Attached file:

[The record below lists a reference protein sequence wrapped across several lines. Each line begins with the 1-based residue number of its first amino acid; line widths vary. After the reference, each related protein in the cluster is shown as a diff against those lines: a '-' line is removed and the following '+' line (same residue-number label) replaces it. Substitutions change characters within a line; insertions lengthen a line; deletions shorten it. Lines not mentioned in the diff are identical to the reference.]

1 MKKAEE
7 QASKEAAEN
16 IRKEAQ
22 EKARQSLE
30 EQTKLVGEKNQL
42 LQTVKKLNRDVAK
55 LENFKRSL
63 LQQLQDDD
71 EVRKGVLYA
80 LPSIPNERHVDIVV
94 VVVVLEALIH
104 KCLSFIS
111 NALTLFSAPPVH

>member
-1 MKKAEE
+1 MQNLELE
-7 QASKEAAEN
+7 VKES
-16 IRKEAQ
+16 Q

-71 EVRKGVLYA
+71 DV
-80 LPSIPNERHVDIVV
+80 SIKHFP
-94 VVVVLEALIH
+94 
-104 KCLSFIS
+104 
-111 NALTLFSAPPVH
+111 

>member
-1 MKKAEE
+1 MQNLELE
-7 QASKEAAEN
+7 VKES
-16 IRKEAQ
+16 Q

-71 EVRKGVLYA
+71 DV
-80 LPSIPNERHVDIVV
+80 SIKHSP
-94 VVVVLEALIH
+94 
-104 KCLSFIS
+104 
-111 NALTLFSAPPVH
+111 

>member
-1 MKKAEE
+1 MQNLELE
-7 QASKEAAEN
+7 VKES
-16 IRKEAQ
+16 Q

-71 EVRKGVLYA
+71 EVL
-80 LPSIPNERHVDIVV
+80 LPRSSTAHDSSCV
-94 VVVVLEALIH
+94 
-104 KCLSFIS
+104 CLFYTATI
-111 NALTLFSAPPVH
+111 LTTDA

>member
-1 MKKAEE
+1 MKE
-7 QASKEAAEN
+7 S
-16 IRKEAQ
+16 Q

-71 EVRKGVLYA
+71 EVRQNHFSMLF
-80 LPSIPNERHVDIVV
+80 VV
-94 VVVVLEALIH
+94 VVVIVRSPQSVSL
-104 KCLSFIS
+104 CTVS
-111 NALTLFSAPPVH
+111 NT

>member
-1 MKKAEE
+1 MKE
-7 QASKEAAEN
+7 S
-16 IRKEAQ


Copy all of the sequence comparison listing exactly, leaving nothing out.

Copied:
[The record below lists a reference protein sequence wrapped across several lines. Each line begins with the 1-based residue number of its first amino acid; line widths vary. After the reference, each related protein in the cluster is shown as a diff against those lines: a '-' line is removed and the following '+' line (same residue-number label) replaces it. Substitutions change characters within a line; insertions lengthen a line; deletions shorten it. Lines not mentioned in the diff are identical to the reference.]

1 MKKAEE
7 QASKEAAEN
16 IRKEAQ
22 EKARQSLE
30 EQTKLVGEKNQL
42 LQTVKKLNRDVAK
55 LENFKRSL
63 LQQLQDDD
71 EVRKGVLYA
80 LPSIPNERHVDIVV
94 VVVVLEALIH
104 KCLSFIS
111 NALTLFSAPPVH

>member
-1 MKKAEE
+1 MQNLELE
-7 QASKEAAEN
+7 VKES
-16 IRKEAQ
+16 Q

-71 EVRKGVLYA
+71 DV
-80 LPSIPNERHVDIVV
+80 SIKHFP
-94 VVVVLEALIH
+94 
-104 KCLSFIS
+104 
-111 NALTLFSAPPVH
+111 

>member
-1 MKKAEE
+1 MQNLELE
-7 QASKEAAEN
+7 VKES
-16 IRKEAQ
+16 Q

-71 EVRKGVLYA
+71 DV
-80 LPSIPNERHVDIVV
+80 SIKHSP
-94 VVVVLEALIH
+94 
-104 KCLSFIS
+104 
-111 NALTLFSAPPVH
+111 

>member
-1 MKKAEE
+1 MQNLELE
-7 QASKEAAEN
+7 VKES
-16 IRKEAQ
+16 Q

-71 EVRKGVLYA
+71 EVL
-80 LPSIPNERHVDIVV
+80 LPRSSTAHDSSCV
-94 VVVVLEALIH
+94 
-104 KCLSFIS
+104 CLFYTATI
-111 NALTLFSAPPVH
+111 LTTDA

>member
-1 MKKAEE
+1 MKE
-7 QASKEAAEN
+7 S
-16 IRKEAQ
+16 Q

-71 EVRKGVLYA
+71 EVRQNHFSMLF
-80 LPSIPNERHVDIVV
+80 VV
-94 VVVVLEALIH
+94 VVVIVRSPQSVSL
-104 KCLSFIS
+104 CTVS
-111 NALTLFSAPPVH
+111 NT

>member
-1 MKKAEE
+1 MKE
-7 QASKEAAEN
+7 S
-16 IRKEAQ